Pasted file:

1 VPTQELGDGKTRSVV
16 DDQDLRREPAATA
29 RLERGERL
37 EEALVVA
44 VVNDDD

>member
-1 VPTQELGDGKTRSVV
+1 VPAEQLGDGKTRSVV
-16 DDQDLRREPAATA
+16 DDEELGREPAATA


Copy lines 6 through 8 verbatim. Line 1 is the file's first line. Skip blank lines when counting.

>member
-1 VPTQELGDGKTRSVV
+1 VPAEQLGDGKTRSVV